There’s more than one way to control prostheses, such as deep learning and somatosensory stimulation.

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Rotary Time Tracker Puts A New Spin On Productivity

Like many of us, [quincy] feels the distracting pull of non-work programs on what has become a mixed-use computer. So what’s the answer to the puzzle of work-life balance? We’re not sure, but time management and keeping track of tasks will probably get you most of the way there. The only problem is that keeping track of these things is boring and tedious and way too easy to forget, even for the fun tasks.

Similar commercial gadgets exist to serve this time-tracking purpose, but [quincy] wanted something much cooler that would work the same way: turn the indicator to the current task, and the status gets recorded on a computer. Rather than some smart polygon with informative stickers on each face à la the Timeflip2, [quincy] built a rotary task manager that serves the same purpose, but does it with magnets.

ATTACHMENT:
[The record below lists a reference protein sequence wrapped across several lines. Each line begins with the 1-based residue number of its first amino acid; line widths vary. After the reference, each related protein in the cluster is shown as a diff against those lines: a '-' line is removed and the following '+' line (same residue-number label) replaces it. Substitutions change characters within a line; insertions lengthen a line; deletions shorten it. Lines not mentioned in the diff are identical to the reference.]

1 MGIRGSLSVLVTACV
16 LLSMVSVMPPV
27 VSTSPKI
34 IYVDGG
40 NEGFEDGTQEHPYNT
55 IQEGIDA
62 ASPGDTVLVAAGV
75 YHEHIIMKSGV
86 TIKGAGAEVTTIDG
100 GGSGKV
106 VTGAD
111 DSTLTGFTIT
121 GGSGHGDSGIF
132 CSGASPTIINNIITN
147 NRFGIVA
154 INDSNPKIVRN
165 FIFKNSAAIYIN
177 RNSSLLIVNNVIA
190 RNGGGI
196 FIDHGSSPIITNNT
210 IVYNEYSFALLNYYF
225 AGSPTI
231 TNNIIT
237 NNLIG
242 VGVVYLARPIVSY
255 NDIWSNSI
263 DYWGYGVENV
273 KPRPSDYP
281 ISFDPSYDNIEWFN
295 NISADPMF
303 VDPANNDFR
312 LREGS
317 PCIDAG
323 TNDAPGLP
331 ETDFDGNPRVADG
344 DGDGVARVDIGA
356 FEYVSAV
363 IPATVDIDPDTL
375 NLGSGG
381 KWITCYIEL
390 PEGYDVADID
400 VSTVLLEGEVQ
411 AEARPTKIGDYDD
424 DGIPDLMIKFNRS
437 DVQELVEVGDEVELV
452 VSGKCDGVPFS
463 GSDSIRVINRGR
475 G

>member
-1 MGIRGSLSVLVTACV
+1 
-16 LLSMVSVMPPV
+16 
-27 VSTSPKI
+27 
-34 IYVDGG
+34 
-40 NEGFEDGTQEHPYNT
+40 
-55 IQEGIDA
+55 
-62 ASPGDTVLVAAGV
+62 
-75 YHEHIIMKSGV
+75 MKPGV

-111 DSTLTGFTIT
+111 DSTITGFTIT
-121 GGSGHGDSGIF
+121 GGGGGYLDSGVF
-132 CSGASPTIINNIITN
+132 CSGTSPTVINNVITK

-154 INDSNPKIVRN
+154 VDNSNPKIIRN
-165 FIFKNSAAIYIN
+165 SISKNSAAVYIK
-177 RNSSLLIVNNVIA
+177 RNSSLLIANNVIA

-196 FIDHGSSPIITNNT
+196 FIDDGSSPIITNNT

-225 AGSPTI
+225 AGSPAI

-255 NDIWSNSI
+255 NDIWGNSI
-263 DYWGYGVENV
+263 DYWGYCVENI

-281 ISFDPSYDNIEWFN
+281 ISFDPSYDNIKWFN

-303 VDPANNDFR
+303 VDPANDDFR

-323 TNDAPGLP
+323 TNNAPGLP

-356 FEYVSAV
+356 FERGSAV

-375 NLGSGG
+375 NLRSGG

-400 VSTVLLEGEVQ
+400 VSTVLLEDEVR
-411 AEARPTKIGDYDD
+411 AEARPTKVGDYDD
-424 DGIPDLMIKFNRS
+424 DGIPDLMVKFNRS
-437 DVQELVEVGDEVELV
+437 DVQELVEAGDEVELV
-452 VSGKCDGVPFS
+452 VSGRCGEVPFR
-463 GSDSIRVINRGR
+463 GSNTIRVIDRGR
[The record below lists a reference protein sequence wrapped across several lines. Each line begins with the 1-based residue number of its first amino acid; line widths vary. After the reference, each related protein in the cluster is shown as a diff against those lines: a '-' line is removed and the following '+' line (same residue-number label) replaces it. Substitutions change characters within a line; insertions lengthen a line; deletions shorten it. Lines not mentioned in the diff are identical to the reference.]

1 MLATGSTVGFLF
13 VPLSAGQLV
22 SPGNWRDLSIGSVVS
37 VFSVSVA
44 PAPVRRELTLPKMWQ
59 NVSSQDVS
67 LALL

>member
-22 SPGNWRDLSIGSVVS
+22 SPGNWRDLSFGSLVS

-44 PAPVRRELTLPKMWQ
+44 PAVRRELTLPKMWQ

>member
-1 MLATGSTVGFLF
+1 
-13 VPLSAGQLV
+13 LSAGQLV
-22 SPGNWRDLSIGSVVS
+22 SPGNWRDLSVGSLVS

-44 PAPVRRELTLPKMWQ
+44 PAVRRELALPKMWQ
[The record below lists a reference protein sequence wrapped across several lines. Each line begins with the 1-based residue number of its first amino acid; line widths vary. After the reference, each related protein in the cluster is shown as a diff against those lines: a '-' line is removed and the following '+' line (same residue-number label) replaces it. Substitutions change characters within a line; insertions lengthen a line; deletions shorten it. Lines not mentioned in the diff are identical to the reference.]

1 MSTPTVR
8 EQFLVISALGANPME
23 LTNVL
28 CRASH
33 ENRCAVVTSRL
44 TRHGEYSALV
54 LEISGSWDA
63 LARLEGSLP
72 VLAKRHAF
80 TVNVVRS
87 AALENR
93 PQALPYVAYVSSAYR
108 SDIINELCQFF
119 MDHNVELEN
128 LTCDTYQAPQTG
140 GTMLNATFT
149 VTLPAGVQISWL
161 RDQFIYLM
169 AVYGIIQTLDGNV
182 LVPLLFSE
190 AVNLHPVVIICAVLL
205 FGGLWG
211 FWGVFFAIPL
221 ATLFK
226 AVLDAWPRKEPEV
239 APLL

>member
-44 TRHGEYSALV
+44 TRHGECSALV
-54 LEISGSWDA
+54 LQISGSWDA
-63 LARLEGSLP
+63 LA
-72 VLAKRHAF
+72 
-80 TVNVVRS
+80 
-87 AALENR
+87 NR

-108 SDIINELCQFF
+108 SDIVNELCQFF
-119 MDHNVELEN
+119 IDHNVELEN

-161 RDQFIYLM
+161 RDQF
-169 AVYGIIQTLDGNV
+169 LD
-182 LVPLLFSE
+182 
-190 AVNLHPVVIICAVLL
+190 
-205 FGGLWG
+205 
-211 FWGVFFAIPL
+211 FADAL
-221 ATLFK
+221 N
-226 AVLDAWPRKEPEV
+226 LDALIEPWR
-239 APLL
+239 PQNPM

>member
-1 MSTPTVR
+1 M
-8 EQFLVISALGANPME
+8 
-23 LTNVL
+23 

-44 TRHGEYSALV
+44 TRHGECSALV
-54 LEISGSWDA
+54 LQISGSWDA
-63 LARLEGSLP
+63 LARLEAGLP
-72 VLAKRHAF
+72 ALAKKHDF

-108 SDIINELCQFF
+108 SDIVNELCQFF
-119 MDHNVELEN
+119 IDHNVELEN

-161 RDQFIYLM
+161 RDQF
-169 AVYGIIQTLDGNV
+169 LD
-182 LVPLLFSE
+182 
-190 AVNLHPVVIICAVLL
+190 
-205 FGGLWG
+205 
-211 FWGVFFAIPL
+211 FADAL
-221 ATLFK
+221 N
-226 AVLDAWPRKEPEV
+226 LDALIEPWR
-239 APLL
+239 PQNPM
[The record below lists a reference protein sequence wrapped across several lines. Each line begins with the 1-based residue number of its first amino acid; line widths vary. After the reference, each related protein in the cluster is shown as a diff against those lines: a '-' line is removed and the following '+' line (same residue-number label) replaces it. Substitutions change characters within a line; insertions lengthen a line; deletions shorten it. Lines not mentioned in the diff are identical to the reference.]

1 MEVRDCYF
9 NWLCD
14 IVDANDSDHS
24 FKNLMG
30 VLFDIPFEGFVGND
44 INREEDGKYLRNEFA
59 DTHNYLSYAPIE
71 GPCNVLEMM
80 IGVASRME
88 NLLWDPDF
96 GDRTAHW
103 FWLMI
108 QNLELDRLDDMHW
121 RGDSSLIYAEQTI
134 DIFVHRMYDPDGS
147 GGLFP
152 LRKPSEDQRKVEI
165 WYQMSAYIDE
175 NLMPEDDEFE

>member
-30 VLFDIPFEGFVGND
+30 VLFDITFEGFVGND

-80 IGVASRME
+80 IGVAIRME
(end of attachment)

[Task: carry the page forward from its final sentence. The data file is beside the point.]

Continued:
Our favorite part aside from the magnets has to be the clever binary encoding work. [quincy] is using three photoresistors and a single green LED to create a 3D-printed gray encoder that sidesteps the need to ever flip two bits at once. An Arduino takes care of reading the 3-bit code and converting it back into a decimal. There are more updates to come, including the main .ino file, but you can start printing the pieces while you wait.

If you have trouble staying on task, maybe you need a Pomodoro timer. We’ve seen a few over the years, ranging from the minimal to the sculptural.